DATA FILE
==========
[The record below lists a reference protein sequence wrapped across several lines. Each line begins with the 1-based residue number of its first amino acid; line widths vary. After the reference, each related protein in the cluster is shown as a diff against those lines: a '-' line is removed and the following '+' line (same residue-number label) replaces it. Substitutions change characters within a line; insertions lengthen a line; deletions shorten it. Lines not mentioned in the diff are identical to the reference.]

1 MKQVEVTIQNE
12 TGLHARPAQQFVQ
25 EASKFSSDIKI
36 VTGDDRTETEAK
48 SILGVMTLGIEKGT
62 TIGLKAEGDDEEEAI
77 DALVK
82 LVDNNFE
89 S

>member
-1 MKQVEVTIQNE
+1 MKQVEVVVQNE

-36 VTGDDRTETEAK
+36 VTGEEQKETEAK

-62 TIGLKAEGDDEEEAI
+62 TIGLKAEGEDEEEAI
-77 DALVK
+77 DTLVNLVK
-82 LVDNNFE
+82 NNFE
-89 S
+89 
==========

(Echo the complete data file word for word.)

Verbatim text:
[The record below lists a reference protein sequence wrapped across several lines. Each line begins with the 1-based residue number of its first amino acid; line widths vary. After the reference, each related protein in the cluster is shown as a diff against those lines: a '-' line is removed and the following '+' line (same residue-number label) replaces it. Substitutions change characters within a line; insertions lengthen a line; deletions shorten it. Lines not mentioned in the diff are identical to the reference.]

1 MKQVEVTIQNE
12 TGLHARPAQQFVQ
25 EASKFSSDIKI
36 VTGDDRTETEAK
48 SILGVMTLGIEKGT
62 TIGLKAEGDDEEEAI
77 DALVK
82 LVDNNFE
89 S

>member
-1 MKQVEVTIQNE
+1 MKQVEVVVQNE

-36 VTGDDRTETEAK
+36 VTGEEQKETEAK

-62 TIGLKAEGDDEEEAI
+62 TIGLKAEGEDEEEAI
-77 DALVK
+77 DTLVNLVK
-82 LVDNNFE
+82 NNFE
-89 S
+89 